Dorset charities are struggling during the pandemic

Charity Funding

DORSET Charities say it could take more than a year for their funds to recover from the Covid pandemic – with demand for their services hitting an all time high.

Charities across the county spoke about the challenges they faced during the pandemic and the impact it had on their services.

And as we begin to emerge from the latest restrictions, with lives tentatively on the path to normality, groups and good causes are seeing an increasing number of calls for their services.

Sarah Lloyd, Managing Director of Age UK Bournemouth, Poole & East Dorset, said: “Like many businesses, our much-loved community services have had to stop. We very quickly shifted our focus to creating a telephone hub and at the height of the pandemic, we were receiving over 400 calls a day.

The charity is now in the recovery phase and has reopened most of its community services with the reopening of its day centre, activities and food clubs in February.

Sarah said: ‘As a charity we will be fully operational by March 2022 but this has had a detrimental effect on our income over the past two years and we have had to rely on the use of our reserves, we expect it will take another year to fully recover.”

Nathalie Sherring, chief executive of the Dorset Race Equality Council, said: “We have had many more requests for support, many more people who have had problems accessing services.

“Discrimination has a hugely negative impact on people’s mental health, so now we’re seeing a lot of clients who have very serious issues and I think that’s going to continue unfortunately.

“We are working from home and it has become absolutely relentless, like any charity we juggle with funding and demand, which far exceeds the capacity of our charity.”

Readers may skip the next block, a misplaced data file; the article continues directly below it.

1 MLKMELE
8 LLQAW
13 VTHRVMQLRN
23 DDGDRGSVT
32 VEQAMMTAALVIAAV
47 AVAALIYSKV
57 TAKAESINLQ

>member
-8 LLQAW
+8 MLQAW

Alistair Doxat-Purser, chief executive of Faithworks Wessex, said: “The impact of Covid is far from over in terms of the economic challenges so many people are currently facing – the work continues to help people strengthen their personal, food and relational resilience: here at Faithworks, we want to continue to play our part in this area.”

As a smaller charity providing support to families struggling with chronic, life-limiting and terminal illnesses, Amelia’s Rainbow has been forced to review its services and reassess what it offers and how it delivers it. provides. Like many charities, its revenue has been significantly affected.

The charity is 50% down on budget and that has put increased pressure on the team who are still very determined to help the 150 families they currently have on the books.

Farah Batchelor, Director of Amelia’s Rainbow, said: “We have had to cancel so many opportunities and the uncertainty has both financial and mental consequences.

“2022 is our 10th anniversary and we hope it’s a chance for the community to celebrate with us but also to grow and recover as we learn from the pandemic.”

A spokesperson for Access Dorset, a charity for people with disabilities, older people and carers, said: ‘From the start we established how important it was for us to stay connected with our communities, who were already isolated even before the pandemic and were likely to be strongly impacted by the restrictions.

“A lot of people were self-isolating, so we started doing our online activities again through zoom.”

The charity is now looking forward to resuming in-person activities at the community centre, hopefully towards the end of this month.

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